Arctic sense – the resource we have created together
Among other things, the development is underpinned by Finland’s Arctic strategy. The strategy on Arctic policy for the next ten years is currently under preparation.
Arctic activities have been a central part of my career. In addition to research planning and funding at the administrative branch of the Ministry of Transport and Communications and at the cross-administrative and government level, my tasks have been strongly linked to increasing and developing the awareness of Finnish Arctic expertise.
Closer involvement of meteorology in Arctic cooperation
When Finland chaired the Arctic Council for a two-year period starting from spring 2017, one of our priorities was meteorological cooperation. The World Meteorological Organization (WMO) became an Observer to the Arctic Council in May 2017. In addition, the WMO Arctic Regional Climate Centre Network was also developed during our presidency by the joint effort of eight countries, and it has now become an established climate service for actors in the Arctic region.
During our Chairmanship, together with the Finnish Meteorological Institution and the extensive expert arena of seven other Arctic countries, we compiled a programme of measures on the key issues and themes that, in our opinion, would best carry our Arctic meteorological message to the Arctic Council working groups. In accordance with the programme, we publicised information and shortcomings related to, in particular, Arctic climate change, atmospheric and marine research and observation activities.
Finland has Arctic expertise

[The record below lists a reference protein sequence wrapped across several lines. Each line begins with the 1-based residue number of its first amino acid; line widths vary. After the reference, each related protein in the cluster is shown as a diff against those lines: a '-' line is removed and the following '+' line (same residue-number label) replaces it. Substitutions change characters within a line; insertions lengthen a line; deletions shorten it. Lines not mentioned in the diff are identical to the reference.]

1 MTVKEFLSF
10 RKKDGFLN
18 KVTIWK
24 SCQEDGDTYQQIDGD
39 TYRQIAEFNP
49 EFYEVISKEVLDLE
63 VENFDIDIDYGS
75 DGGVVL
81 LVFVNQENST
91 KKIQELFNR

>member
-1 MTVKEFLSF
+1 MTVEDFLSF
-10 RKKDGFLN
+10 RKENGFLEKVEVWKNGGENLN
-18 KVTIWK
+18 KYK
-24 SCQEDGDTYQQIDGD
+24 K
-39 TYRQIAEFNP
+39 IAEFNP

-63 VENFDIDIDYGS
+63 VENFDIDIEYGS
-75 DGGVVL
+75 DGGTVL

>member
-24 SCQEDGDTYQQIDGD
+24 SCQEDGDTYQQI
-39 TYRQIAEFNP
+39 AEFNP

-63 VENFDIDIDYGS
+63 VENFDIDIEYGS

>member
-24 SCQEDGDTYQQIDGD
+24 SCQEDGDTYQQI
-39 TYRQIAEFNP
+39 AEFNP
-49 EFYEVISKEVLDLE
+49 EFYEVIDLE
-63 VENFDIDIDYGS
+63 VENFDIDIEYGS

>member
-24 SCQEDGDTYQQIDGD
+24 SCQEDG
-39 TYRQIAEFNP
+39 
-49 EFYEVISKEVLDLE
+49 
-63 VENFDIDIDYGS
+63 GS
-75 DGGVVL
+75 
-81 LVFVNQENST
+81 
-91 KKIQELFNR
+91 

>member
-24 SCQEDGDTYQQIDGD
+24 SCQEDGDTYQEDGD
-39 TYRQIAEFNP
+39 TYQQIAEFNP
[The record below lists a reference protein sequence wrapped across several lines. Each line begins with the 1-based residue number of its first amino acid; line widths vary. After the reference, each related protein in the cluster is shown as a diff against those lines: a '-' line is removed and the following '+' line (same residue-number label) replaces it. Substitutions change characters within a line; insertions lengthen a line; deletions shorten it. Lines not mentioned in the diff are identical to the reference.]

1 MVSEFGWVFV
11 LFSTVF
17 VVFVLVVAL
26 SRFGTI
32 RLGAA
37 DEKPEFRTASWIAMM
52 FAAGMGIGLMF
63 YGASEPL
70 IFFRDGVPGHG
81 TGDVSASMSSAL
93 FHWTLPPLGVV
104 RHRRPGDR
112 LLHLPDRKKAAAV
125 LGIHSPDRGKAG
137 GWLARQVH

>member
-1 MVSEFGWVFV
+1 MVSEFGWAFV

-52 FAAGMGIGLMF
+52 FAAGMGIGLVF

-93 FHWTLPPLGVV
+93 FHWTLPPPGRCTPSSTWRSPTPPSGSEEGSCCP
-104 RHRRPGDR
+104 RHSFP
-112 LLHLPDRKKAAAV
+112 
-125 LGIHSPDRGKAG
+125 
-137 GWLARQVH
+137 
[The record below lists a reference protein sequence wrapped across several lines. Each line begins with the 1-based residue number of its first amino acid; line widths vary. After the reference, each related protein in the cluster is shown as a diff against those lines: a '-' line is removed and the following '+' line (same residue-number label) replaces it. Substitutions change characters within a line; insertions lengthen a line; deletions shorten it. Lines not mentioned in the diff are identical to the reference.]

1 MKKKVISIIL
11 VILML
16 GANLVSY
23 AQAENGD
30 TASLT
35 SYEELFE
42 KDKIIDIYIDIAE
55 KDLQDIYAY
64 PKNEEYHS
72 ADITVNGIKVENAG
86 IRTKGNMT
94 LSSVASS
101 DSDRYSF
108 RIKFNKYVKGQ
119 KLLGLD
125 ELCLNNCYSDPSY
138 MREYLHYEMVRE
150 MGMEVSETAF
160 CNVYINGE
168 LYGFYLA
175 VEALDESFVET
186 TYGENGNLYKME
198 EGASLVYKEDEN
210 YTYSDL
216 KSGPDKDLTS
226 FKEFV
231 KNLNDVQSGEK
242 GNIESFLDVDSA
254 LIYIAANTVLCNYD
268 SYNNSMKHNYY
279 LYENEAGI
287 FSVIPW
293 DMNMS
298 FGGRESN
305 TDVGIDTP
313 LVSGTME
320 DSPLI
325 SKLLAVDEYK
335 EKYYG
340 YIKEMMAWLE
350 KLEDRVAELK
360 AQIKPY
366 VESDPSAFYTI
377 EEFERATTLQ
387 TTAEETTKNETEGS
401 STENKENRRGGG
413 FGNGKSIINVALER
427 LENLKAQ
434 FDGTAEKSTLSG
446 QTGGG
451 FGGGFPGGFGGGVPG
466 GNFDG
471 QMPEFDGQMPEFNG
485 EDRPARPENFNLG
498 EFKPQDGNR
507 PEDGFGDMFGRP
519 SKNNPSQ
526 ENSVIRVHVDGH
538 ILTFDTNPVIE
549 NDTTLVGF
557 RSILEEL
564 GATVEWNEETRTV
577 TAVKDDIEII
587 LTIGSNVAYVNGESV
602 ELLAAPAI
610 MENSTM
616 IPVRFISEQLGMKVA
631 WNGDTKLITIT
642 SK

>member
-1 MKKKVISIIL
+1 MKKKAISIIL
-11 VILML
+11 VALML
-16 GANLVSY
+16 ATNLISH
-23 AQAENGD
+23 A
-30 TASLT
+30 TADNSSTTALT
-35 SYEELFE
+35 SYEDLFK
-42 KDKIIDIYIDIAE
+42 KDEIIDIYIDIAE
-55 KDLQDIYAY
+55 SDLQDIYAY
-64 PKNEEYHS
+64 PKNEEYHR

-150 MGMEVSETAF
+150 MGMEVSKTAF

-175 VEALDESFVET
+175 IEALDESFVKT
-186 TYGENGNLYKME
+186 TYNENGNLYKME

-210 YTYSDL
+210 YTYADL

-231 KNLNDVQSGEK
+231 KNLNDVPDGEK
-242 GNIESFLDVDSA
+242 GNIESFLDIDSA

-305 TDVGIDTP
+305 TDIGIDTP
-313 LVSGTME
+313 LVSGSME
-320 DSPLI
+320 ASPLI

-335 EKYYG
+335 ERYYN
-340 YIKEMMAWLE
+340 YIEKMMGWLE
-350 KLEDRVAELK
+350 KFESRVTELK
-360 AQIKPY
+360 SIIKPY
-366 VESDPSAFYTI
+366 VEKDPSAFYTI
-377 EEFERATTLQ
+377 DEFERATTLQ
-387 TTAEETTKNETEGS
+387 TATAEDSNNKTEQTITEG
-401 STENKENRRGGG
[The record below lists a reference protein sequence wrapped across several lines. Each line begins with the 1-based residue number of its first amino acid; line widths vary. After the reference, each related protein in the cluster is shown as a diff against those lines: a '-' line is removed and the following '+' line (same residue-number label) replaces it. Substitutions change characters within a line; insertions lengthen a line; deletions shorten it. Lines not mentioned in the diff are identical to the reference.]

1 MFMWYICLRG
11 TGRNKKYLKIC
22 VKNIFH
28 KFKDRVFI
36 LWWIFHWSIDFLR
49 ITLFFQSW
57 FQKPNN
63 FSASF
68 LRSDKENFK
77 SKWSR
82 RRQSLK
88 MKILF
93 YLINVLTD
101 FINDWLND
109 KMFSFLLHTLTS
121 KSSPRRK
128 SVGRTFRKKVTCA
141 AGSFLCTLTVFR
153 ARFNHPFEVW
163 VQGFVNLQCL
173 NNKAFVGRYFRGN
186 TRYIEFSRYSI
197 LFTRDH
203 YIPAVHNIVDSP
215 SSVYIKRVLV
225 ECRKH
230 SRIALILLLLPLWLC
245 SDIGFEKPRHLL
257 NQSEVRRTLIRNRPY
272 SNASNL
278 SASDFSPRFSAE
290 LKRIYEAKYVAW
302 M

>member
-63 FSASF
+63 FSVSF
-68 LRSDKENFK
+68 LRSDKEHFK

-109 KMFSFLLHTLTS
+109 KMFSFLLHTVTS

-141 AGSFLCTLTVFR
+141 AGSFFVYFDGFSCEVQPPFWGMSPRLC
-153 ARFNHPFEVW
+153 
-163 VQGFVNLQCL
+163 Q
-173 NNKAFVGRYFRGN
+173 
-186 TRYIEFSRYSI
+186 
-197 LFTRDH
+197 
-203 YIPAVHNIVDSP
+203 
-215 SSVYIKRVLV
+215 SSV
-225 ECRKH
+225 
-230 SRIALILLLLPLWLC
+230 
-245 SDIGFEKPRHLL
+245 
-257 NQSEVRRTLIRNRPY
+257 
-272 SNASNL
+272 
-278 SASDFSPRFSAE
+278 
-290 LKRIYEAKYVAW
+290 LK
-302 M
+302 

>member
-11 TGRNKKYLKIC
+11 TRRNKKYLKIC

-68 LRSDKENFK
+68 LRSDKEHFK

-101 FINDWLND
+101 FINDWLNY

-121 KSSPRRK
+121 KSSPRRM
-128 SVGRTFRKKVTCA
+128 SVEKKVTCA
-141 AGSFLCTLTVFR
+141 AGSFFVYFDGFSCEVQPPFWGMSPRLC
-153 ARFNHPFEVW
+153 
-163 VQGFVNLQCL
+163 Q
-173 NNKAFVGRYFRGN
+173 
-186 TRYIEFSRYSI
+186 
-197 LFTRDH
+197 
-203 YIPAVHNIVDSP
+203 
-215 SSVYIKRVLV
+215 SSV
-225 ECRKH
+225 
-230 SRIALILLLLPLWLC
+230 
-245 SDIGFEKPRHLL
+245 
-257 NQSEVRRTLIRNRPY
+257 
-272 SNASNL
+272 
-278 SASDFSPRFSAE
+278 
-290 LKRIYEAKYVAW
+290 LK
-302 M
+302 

Finland has extensive Arctic expertise, or, more correctly, specific knowledge of cold climates. This expertise ranges from smart clothing to diverse solutions in renewable energy, metal industry development and shipbuilding. Ice breaking and icebreakers are another area in which we have top-class excellence. Snowhow – Finland lives and is mobile 24/7, 365 days and nights a year, regardless of the weather on land, at sea or in the air.
For us Finns, working in cold climate conditions is a self-evident part of daily life. This is, however, based on our ‘Arctic sense’, or our special ability to interpret winter conditions, which has evolved over the centuries. Like the sauna, I think that our Arctic sense deserves the UNESCO world heritage title, as this ‘sense’ allows us to do so much in our everyday life. In Finland, the population density north of the Arctic Circle is one of the highest in the world, as is the level of modernisation of society. Even in the northernmost part of Finland, there are not that many places where the mobile phone would not work. That being said, it is true that certain areas, such as digital services, leave room for development also in Finland.
Finland lives and is mobile day and night, regardless of the weather.
I am proud that I have been able to participate – sometimes even in a more active role – in the magnificent Arctic cooperation between Finnish and international actors. A completely new perspective will be opened up in February when I start in the five-year position of Director of the Arctic Centre of the University of Lapland. I am extremely grateful for and enthusiastic about this new opportunity that presented itself, as well as the challenge to continue my own Arctic growth story.
Johanna Ikävalko is a polar biologist. Before joining the University of Lapland as Director of the Arctic Centre, she has worked on Arctic themes at the Finnish Meteorological Institute as Project Manager and Head of Unit, as a consultant to the secretariat of the Arctic Monitoring and Assessment Program (AMAP) working group, and as a ministerial adviser at the Ministry of Transport and Communications.